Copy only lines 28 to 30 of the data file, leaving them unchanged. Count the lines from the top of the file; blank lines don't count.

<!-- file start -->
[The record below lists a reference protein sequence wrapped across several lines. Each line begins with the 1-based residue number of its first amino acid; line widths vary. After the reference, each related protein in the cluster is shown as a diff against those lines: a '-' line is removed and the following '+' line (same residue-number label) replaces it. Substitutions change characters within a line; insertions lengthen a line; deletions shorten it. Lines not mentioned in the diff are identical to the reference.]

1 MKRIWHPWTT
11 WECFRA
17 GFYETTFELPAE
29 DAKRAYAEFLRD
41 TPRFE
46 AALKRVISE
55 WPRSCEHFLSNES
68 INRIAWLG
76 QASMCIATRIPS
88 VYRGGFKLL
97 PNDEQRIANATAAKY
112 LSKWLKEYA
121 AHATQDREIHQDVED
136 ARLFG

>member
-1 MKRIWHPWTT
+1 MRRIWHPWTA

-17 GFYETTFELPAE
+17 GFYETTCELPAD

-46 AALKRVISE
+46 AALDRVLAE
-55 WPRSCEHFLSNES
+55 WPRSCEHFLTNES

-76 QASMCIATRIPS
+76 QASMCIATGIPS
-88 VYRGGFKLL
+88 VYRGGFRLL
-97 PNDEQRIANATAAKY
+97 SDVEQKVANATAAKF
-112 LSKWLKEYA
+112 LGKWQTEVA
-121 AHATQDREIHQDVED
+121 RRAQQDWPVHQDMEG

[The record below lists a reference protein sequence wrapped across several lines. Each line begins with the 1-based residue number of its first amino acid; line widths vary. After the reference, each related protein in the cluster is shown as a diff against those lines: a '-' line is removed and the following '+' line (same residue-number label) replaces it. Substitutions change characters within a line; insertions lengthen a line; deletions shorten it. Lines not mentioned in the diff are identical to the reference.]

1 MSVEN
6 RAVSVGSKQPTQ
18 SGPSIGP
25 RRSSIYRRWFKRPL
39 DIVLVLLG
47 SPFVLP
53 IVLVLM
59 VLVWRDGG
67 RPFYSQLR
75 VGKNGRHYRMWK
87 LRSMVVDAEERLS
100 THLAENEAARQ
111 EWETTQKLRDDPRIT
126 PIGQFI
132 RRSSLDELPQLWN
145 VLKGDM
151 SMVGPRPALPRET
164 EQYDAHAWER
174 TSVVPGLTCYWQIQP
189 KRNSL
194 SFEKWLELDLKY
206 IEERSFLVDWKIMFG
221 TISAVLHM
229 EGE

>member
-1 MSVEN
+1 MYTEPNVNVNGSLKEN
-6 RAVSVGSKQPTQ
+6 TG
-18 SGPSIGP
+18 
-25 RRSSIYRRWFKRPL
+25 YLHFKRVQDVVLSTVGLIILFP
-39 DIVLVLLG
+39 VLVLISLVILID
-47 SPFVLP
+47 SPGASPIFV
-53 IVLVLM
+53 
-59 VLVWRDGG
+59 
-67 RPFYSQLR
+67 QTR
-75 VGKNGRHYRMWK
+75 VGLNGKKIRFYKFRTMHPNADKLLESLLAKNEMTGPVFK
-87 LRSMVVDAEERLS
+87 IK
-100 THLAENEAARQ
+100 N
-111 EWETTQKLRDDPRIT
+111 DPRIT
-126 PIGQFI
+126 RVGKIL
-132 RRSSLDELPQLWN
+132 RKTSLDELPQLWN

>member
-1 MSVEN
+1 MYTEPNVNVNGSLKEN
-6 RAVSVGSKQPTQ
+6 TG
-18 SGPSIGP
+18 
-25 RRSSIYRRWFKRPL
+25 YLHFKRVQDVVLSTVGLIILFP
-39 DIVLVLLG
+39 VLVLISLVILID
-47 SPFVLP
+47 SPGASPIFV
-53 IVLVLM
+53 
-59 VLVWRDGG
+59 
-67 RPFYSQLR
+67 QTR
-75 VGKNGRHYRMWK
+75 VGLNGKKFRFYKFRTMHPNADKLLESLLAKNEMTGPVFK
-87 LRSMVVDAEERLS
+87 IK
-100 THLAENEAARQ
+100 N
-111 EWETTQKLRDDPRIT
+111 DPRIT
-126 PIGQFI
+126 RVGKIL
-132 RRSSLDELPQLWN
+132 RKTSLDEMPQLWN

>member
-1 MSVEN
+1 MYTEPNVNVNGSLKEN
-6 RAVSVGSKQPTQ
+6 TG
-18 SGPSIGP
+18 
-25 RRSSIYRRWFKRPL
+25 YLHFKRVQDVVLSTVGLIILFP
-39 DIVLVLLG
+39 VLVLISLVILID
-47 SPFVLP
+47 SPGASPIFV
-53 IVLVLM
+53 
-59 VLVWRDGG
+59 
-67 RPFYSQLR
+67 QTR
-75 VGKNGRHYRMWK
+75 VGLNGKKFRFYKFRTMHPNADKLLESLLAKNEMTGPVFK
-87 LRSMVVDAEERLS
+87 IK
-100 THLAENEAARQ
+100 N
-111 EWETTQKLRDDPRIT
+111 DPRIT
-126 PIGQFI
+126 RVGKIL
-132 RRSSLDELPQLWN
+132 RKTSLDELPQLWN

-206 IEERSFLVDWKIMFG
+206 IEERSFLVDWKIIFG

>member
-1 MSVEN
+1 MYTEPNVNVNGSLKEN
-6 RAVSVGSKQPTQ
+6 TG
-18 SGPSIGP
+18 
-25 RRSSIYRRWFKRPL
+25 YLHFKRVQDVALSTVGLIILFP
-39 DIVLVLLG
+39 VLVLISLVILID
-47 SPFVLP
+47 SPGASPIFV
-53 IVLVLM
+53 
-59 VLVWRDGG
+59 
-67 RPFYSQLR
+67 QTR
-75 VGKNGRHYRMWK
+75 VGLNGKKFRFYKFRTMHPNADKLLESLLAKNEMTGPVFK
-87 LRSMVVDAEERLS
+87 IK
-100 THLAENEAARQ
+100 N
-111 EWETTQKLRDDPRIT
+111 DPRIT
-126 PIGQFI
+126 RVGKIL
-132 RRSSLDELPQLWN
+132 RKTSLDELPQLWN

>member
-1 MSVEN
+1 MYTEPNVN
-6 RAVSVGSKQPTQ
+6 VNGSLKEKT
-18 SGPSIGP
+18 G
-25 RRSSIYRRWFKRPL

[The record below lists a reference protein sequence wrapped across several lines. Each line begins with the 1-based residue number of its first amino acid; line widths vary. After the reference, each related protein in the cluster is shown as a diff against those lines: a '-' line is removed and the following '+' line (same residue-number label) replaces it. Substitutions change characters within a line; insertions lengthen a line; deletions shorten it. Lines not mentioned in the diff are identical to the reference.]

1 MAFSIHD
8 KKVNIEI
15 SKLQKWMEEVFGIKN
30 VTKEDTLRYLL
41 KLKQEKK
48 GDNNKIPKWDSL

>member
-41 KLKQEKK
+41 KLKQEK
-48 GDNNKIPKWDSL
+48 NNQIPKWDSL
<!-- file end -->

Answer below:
+88 VYRGGFRLL
-97 PNDEQRIANATAAKY
+97 SDVEQKVANATAAKF